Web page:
NO MORE EXCUSES - MAURIZIO NANNUCCI

It ain’t everyday that one gets to walk through such a fantastically transformed space. After turning the dark corner a breath of disbelief is taken then exhaled with amazement when seeing the long room for the first time. A childlike wonder is assumed almost immediately, and you could sense that being shared too.  If I were to speak personally about my own initial impression, the only words that escaped my lips for the first five minutes I think were holy f*ck. It felt like my infantile ideas of what space might be like plus the inside of my brain responsible for self doubt were manifested together in this room, in a slightly mocking, yet delightful way, even gentile. The looming and almost melancholic cool blue lights spelling out, no more excuses across the 100 meter floor that beamed down on me remain to be quite affective even three days later. And I don’t think the necessity I acquired to repeat this mantra over and over in my head will diminish in the future for that mater, by any means. I was challenged by this piece in the simplest of ways, as if Nannucci wanted to offer us all a big and humble favor, reminding us of what’s fundamentally important. I’m grateful, really. The lights could have also spelled, hey dummy, you might want to think about getting your shit together!; a personal message that I felt like I was actually telling yourself, no one else. The universality of this experience could have only left visitors with an echo of their own lingering, suppressed thoughts or doubts, yet with a new feeling of drive and tranquillità; just the right ingredients to prevent feeling too overwhelmed when reentering the real world.  That’s how I felt anyway, and like I said, i’m grateful.

As I was standing under a singular cascading blue light, looking up, I felt like I had to answer to my own doubts, assume responsibility for something. And I am still thinking about it. Do objects have the ability to ignite this kind of everlasting emotional experience? Can they similarly act as physical triggers of big existential questions when relatively experienced, touched, held… worn? It ain’t easy, but perhaps they can.

If you can think of some examples, please comment. I’ll do the same.

NO MORE EXCUSES - MAURIZIO NANNUCCI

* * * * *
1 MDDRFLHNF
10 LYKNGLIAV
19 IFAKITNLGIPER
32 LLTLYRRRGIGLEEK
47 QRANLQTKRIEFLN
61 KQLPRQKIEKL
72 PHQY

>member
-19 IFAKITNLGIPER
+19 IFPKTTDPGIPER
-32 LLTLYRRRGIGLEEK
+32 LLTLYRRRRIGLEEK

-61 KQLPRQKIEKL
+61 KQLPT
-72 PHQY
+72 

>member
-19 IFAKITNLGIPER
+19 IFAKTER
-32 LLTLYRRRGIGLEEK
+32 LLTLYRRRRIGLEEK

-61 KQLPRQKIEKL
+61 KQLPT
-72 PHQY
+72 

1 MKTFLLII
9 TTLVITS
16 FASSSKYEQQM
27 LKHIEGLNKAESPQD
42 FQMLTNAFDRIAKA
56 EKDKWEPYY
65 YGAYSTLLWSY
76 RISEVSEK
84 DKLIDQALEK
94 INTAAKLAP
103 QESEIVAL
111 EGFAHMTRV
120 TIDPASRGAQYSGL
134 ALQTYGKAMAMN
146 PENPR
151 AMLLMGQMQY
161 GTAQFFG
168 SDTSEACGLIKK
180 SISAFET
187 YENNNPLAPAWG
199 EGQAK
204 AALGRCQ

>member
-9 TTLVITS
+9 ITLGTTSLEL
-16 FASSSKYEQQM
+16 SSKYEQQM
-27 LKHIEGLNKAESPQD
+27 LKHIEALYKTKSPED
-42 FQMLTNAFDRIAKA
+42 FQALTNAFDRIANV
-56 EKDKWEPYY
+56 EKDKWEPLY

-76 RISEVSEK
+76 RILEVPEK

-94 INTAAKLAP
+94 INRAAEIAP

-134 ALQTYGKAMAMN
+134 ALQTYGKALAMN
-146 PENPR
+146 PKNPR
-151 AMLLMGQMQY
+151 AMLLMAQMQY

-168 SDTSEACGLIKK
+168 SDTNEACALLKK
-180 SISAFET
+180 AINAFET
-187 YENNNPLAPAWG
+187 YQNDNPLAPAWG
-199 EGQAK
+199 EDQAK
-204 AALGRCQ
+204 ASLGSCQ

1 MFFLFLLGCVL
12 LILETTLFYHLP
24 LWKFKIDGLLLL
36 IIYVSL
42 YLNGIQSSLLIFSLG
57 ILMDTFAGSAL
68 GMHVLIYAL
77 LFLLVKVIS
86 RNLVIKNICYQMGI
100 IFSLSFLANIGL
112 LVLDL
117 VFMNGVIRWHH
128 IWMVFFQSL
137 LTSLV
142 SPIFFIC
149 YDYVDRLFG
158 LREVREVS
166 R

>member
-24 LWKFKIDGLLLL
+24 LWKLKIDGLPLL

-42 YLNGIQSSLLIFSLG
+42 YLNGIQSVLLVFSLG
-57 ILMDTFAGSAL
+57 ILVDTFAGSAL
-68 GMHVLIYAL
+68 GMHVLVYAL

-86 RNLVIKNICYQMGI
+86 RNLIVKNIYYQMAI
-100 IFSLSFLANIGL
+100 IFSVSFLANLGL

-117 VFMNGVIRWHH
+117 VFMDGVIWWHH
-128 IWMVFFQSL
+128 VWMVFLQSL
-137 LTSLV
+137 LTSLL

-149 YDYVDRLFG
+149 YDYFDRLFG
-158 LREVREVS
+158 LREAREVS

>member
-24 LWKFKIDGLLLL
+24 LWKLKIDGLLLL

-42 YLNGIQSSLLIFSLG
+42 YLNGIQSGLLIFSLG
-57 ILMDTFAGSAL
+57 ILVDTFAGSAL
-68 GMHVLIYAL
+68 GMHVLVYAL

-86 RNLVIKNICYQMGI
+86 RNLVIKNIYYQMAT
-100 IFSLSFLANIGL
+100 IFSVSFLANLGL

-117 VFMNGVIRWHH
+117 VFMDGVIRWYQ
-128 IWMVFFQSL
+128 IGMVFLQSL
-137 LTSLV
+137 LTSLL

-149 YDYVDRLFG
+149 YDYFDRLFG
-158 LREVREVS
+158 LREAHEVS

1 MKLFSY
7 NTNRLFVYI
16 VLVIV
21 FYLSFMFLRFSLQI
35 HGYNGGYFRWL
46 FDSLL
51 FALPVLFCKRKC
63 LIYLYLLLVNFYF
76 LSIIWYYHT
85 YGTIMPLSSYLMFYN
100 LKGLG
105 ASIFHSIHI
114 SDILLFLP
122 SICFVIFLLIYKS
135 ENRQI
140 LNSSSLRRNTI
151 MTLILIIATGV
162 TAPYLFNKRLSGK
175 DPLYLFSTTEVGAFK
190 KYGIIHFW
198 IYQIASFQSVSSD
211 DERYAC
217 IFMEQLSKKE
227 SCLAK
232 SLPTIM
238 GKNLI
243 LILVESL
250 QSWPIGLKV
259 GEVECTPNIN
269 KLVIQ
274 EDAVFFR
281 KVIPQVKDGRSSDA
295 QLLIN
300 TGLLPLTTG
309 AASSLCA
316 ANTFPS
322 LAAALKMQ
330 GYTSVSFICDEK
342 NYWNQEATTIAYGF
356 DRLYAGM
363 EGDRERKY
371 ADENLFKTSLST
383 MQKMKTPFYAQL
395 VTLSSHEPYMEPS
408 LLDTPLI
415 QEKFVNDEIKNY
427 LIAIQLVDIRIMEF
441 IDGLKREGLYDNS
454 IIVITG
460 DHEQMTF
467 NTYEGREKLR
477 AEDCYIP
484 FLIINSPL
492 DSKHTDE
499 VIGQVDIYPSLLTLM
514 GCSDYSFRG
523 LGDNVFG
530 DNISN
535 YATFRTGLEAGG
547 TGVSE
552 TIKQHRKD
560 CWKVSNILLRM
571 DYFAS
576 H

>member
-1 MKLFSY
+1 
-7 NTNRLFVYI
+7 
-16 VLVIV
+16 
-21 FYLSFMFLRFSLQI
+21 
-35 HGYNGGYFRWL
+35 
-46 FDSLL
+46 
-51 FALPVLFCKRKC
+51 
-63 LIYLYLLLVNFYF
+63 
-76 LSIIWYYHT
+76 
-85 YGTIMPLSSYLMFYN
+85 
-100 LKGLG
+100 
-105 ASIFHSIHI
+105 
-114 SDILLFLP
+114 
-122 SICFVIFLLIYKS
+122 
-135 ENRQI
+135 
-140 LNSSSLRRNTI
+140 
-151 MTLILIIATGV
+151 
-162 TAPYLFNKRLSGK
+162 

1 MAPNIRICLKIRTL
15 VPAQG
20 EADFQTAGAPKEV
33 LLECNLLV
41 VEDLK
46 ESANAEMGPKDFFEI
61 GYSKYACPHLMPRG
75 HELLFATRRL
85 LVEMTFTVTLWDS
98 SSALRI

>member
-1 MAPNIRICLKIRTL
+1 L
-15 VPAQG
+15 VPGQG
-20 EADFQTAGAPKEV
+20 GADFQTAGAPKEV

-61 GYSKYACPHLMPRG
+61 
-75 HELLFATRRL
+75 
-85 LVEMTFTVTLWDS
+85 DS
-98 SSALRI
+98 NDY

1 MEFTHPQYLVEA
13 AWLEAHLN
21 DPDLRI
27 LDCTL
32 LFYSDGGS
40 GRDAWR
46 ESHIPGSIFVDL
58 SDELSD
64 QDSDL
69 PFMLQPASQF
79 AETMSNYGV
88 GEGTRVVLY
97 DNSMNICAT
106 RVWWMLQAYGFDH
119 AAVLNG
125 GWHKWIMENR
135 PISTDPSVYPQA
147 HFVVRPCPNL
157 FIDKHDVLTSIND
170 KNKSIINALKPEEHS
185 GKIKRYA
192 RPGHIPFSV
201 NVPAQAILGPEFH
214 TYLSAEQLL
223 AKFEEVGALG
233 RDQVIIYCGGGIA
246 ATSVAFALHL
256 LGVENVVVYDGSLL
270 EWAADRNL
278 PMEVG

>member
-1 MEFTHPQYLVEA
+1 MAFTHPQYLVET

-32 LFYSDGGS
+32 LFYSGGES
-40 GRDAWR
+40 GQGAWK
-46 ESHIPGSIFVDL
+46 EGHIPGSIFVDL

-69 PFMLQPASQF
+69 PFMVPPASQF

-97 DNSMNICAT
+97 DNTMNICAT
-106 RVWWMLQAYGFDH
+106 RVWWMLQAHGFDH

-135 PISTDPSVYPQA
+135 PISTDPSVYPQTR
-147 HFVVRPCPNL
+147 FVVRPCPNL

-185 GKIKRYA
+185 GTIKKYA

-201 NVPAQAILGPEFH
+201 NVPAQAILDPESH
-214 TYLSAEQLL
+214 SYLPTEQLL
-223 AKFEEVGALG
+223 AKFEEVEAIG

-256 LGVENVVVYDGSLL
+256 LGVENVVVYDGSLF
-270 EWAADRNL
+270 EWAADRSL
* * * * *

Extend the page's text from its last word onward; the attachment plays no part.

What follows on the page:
Maurizio is seen in the center of this crappy photo on the right of the group. I am lucky to call him a dear friend and neighbor. Thank you for consistently bringing the only dose of contemporary culture to Firenze. 

To learn more about the work, please click —-> here for a statement as well as the artist’s bio

Ann Hamilton at the Park Avenue Armory – NYTimes.com.

“Ms. Hamilton, who represented the United States at the Venice Biennale in 1999, began her career as a weaver, earning a B.F.A. in textile design at the University of Kansas in 1979 before heading for Yale and an M.F.A. in sculpture. (In a sense she is still weaving, but in real time and space, combining objects, language and action so that they intersect suggestively and often poetically.)”

Hello readers! I am pleased to announce a new reoccurring post, Misha Says Angrily, that will feature a short and sweet rant about the designer’s place in the world, or something of the like. Take what you will and maybe think about where we, the art jewelry world, may or may not fit in.

Nov. 11 2012

The hardest part of being a designer is being expected to know a comprehensive amount about art history, design history and craft history – and all these other lazy bitches just learn their own little sphere and carry on ignoring the fact that their entire man made surroundings are dictated by design – while maintaining that their sphere has some sort of intellectual or soulful (respectively) high-ground. I think that to be a designer means to accept this and take on the task of comprehensively regarding all three histories and current states while creating an object that has the additionally difficult task of being somehow usable – in the face of the complete lack of appreciation it will inevitably receive.

Misha Kahn

THE BIRTHDAY BOYS – Thomas Gentille and Peter SkubicGallery Loupe in Montcair, New Jersey, Oct 09 – Oct 30, 2012

the following photos are from the opening on oct. 20th

more info to come about the pieces on display ! 

both artists will be speaking at Brooklyn Metal Works on Oct. 21st. click —–> here for more info!